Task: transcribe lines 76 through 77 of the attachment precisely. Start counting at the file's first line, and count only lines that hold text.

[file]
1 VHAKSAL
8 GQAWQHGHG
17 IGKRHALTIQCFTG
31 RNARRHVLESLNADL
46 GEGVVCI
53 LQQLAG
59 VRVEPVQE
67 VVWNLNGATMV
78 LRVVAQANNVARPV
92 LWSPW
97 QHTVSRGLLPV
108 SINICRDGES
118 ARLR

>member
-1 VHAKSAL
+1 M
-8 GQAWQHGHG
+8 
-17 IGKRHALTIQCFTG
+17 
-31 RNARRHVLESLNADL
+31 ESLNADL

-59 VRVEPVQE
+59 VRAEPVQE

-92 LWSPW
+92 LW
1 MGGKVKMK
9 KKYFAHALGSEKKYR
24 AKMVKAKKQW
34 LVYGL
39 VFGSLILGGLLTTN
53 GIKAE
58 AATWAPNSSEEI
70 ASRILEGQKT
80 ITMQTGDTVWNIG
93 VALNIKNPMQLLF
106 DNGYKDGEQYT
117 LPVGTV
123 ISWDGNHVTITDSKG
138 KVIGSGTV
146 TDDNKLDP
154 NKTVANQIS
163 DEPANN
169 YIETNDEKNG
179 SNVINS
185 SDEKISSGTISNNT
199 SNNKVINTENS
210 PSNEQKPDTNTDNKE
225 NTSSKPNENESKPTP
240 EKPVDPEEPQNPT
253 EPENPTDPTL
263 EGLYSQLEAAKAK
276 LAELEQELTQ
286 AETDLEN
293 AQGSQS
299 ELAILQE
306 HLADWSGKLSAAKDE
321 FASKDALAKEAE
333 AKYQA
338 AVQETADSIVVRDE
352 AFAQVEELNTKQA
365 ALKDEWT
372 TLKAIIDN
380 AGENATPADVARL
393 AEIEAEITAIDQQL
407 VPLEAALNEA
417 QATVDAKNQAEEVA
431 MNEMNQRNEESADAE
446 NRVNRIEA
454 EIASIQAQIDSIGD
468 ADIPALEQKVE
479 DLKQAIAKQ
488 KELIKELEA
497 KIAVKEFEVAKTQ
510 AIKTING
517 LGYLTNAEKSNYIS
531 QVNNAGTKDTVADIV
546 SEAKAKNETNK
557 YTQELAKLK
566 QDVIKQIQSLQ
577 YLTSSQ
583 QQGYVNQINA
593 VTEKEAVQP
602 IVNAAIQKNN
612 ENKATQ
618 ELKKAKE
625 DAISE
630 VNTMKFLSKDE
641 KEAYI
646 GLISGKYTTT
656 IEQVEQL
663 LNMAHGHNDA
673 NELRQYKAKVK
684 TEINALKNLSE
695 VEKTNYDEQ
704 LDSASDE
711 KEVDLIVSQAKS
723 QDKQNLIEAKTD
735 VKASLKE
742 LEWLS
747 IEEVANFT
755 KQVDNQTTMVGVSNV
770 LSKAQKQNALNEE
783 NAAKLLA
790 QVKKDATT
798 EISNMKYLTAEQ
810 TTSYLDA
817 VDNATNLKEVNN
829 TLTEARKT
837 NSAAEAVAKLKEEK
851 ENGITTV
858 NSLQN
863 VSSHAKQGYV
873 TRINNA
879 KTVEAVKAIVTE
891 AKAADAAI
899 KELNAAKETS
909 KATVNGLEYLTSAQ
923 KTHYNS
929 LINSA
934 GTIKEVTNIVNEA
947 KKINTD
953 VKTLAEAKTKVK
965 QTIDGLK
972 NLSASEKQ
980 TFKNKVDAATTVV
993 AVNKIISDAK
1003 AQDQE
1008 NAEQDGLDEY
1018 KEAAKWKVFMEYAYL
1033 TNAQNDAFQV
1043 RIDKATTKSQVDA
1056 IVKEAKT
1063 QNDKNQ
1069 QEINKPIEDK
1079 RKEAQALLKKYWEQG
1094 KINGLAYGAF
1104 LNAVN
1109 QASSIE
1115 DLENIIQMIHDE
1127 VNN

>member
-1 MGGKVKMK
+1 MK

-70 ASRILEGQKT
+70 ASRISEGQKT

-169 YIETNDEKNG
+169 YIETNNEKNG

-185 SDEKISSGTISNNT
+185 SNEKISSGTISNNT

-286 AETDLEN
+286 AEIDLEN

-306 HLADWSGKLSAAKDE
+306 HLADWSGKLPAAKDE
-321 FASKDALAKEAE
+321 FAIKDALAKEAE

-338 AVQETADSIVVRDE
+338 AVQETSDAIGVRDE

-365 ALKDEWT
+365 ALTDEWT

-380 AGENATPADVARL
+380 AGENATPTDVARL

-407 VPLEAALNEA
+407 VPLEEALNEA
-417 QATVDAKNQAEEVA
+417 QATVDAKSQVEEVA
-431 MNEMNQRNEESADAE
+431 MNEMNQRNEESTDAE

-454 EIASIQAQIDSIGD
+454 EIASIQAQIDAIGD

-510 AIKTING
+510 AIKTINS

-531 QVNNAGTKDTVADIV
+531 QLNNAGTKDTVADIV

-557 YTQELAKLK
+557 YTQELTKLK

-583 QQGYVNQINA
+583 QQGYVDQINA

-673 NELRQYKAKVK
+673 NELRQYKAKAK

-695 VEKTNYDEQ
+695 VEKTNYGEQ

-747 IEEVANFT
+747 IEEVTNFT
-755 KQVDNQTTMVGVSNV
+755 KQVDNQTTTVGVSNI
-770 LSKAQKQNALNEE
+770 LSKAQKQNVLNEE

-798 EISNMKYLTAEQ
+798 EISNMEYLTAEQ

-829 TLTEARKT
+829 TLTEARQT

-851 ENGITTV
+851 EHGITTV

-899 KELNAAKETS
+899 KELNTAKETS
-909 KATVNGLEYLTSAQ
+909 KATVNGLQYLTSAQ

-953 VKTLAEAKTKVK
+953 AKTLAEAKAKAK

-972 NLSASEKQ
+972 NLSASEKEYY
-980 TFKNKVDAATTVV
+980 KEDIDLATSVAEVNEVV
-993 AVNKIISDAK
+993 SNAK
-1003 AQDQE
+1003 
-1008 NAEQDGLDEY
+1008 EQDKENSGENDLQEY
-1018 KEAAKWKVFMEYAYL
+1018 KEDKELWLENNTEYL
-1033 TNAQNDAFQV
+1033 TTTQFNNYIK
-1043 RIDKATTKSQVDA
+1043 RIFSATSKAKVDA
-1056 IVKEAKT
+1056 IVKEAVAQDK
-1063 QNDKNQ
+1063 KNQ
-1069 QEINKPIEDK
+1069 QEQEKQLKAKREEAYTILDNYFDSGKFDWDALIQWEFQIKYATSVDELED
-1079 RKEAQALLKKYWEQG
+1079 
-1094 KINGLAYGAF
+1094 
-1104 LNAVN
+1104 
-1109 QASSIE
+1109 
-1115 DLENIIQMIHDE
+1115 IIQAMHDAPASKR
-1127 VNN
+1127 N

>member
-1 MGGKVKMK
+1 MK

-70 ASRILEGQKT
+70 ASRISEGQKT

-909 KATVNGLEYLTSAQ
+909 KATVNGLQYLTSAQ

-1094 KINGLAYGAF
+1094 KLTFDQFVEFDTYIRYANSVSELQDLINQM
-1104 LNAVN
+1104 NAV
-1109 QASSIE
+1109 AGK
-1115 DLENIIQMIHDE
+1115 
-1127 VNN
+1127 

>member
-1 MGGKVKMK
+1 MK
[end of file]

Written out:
517 LGYLTNAEKSNYIS
531 QVNNAGTKDTVADIV